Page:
This information is intended to assist admitting departments with questions surrounding certification of English proficiency.
U.S. Citizenship and Immigration Services (USCIS) requires universities admitting international students to verify that each nonnative English speaking student has sufficient English language proficiency to succeed in the academic program. Therefore, admitting departments must present proof of this level of proficiency for each nonnative English speaking student before visa eligibility documents can be processed by the Office for International Students and Scholars (OISS).
The standard way to ensure the appropriate level of English language proficiency is 1) to require applicants to complete an objective, standardized English language assessment, and 2) to require an appropriate minimum score in order for applicants to be considered for admission. The test most frequently taken by WashU applicants is the TOEFL iBT.
When Applicants Should Take the TOEFL
Educational Testing Service (ETS, which administers the TOEFL) will not report scores that are more than two years old. For an applicant’s TOEFL score to be valid for the purpose of English proficiency verification, the applicant needs to plan on taking the test within two years before requesting that the score be reported to the university.
|TOEFL iBT (total score)||Computer-based TOEFL(total score)||Paper-based TOEFL (total score)|
|Source: Educational Testing Service (2005), TOEFL Internet-based Test Score Comparison Tables, p. 6|
In addition to the composite score, the TOEFL iBT score report includes sub-scores for four skill areas: listening, speaking, reading and writing. Each sub-score ranges from 0-30.
For WashU, the OISS recommends that departments establish a minimum composite score of at least 90 in order for applicants to be considered for admission. For programs whose students will need to serve as teaching assistants, do extensive reading and writing, or otherwise meet a particularly high standard of English communication skills, departments may find that a more appropriate minimum composite score is 100.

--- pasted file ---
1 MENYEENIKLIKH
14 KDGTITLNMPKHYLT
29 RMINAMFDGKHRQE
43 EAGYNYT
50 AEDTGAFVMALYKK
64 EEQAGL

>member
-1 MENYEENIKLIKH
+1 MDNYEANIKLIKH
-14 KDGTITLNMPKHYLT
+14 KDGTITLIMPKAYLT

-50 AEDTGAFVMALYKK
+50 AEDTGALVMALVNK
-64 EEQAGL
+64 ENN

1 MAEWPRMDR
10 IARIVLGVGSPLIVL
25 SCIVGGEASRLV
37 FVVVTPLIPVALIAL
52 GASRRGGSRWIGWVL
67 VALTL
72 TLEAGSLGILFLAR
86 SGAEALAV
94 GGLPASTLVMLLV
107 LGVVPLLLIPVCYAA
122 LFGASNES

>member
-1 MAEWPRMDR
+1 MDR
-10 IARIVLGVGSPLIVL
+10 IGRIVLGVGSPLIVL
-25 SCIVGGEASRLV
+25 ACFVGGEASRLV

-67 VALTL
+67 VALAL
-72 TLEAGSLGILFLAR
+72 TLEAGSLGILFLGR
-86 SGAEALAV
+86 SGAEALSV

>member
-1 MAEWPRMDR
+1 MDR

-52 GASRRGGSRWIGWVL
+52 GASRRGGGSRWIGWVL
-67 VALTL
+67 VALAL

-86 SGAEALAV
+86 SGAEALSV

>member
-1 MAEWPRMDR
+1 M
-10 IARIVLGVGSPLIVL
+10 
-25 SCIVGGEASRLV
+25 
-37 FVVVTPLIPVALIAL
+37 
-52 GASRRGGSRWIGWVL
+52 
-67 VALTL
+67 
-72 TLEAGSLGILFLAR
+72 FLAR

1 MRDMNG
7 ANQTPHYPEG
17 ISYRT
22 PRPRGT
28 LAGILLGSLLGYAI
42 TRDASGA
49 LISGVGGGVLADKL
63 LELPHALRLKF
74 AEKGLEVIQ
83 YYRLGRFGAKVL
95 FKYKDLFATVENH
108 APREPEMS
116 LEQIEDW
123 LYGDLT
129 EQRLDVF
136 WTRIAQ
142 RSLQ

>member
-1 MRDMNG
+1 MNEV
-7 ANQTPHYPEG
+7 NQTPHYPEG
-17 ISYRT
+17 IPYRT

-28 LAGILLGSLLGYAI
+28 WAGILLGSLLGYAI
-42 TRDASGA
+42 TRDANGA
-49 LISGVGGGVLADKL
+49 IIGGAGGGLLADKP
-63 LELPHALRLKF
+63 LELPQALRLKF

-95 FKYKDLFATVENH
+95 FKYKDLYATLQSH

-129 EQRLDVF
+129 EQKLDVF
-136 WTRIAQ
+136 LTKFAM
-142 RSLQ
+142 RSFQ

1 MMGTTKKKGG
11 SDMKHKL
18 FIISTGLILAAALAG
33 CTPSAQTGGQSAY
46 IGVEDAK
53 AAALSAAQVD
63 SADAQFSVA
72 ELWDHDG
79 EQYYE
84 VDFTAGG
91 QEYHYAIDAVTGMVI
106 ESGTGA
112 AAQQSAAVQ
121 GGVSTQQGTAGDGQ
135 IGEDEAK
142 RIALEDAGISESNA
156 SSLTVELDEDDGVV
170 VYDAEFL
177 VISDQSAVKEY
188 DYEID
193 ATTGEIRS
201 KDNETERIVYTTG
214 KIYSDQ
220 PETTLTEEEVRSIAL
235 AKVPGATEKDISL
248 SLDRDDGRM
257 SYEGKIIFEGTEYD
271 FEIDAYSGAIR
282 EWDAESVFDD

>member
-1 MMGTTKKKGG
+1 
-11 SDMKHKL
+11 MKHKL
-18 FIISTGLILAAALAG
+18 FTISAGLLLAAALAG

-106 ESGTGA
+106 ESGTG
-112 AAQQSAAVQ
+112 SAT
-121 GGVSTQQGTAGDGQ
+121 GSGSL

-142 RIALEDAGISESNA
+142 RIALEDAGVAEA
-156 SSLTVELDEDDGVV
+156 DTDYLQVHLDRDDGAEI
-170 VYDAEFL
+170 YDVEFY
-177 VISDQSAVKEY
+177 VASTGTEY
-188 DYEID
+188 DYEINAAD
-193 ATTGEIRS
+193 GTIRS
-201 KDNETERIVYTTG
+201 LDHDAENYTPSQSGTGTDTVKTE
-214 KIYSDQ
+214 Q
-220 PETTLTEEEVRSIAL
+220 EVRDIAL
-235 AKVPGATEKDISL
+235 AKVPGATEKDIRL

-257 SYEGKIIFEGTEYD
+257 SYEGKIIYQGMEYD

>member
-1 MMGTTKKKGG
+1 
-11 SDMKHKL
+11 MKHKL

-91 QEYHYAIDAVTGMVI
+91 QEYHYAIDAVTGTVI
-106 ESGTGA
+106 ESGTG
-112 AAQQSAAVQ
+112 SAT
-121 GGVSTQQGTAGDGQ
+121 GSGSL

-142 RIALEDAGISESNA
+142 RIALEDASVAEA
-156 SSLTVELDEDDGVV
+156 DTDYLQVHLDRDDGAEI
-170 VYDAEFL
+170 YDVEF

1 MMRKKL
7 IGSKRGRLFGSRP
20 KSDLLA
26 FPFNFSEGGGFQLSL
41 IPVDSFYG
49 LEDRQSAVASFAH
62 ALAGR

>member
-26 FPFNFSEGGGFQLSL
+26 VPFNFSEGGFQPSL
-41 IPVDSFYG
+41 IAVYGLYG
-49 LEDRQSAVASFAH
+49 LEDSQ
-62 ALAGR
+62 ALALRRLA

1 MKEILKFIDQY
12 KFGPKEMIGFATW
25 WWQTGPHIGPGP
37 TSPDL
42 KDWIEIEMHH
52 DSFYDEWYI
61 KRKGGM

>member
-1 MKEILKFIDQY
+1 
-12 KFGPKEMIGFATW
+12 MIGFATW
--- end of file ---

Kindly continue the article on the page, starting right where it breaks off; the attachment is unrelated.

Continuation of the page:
The overall IELTS score ranges from 0-9. The score report also includes component scores of 0-9 for four skill areas: listening, speaking, reading, and writing.
For WashU, the OISS recommends that departments establish a minimum score of 6.5 on the IELTS Academic in order for applicants to be considered for admission. For programs whose students will need to serve as teaching assistants, do extensive reading and writing, or otherwise meet a particularly high standard of English communication skills, departments may find that a more appropriate minimum score is 7 on the IELTS Academic.
As a reminder, students submitting scores from the above temporarily accepted test, Duolinguo, must also complete testing upon arrival within the school to determine if they need additional English courses. If additional courses are needed, the schools are required to submit documentation to OISS along with the specific action plan created for the student. This will help us to ensure that students have the appropriate support given their situation.
If a student has completed three or more years of study in an English-medium university-level academic program in a country other than the ones listed above, the admitting department may request a waiver.
Alternatively, departments may choose to require the TOEFL iBT or IELTS Academic for all applicants whose first language is not English.